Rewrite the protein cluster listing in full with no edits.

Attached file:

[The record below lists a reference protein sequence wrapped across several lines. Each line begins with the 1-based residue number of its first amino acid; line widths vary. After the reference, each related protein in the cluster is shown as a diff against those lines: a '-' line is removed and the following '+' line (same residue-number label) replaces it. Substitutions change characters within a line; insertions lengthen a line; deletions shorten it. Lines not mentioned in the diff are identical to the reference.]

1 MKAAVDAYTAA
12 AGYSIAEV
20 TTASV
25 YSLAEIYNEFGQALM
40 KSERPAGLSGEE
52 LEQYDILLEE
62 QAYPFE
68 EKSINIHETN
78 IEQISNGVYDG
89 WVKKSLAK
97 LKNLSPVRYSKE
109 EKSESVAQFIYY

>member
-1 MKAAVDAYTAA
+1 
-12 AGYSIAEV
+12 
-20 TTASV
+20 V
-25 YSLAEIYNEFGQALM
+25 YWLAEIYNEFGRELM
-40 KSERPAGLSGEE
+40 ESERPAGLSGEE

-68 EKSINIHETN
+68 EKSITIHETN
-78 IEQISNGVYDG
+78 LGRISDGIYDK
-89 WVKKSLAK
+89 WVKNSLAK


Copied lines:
[The record below lists a reference protein sequence wrapped across several lines. Each line begins with the 1-based residue number of its first amino acid; line widths vary. After the reference, each related protein in the cluster is shown as a diff against those lines: a '-' line is removed and the following '+' line (same residue-number label) replaces it. Substitutions change characters within a line; insertions lengthen a line; deletions shorten it. Lines not mentioned in the diff are identical to the reference.]

1 MKAAVDAYTAA
12 AGYSIAEV
20 TTASV
25 YSLAEIYNEFGQALM
40 KSERPAGLSGEE
52 LEQYDILLEE
62 QAYPFE
68 EKSINIHETN
78 IEQISNGVYDG
89 WVKKSLAK
97 LKNLSPVRYSKE
109 EKSESVAQFIYY

>member
-1 MKAAVDAYTAA
+1 
-12 AGYSIAEV
+12 
-20 TTASV
+20 V
-25 YSLAEIYNEFGQALM
+25 YWLAEIYNEFGRELM
-40 KSERPAGLSGEE
+40 ESERPAGLSGEE

-68 EKSINIHETN
+68 EKSITIHETN
-78 IEQISNGVYDG
+78 LGRISDGIYDK
-89 WVKKSLAK
+89 WVKNSLAK